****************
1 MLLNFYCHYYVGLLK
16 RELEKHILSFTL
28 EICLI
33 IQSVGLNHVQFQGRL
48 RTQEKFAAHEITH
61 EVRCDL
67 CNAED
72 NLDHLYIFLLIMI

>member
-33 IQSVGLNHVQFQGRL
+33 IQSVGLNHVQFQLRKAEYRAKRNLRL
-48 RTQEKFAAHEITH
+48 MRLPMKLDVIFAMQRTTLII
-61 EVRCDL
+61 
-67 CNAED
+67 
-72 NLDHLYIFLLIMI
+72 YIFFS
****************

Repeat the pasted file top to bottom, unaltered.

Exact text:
1 MLLNFYCHYYVGLLK
16 RELEKHILSFTL
28 EICLI
33 IQSVGLNHVQFQGRL
48 RTQEKFAAHEITH
61 EVRCDL
67 CNAED
72 NLDHLYIFLLIMI

>member
-33 IQSVGLNHVQFQGRL
+33 IQSVGLNHVQFQLRKAEYRAKRNLRL
-48 RTQEKFAAHEITH
+48 MRLPMKLDVIFAMQRTTLII
-61 EVRCDL
+61 
-67 CNAED
+67 
-72 NLDHLYIFLLIMI
+72 YIFFS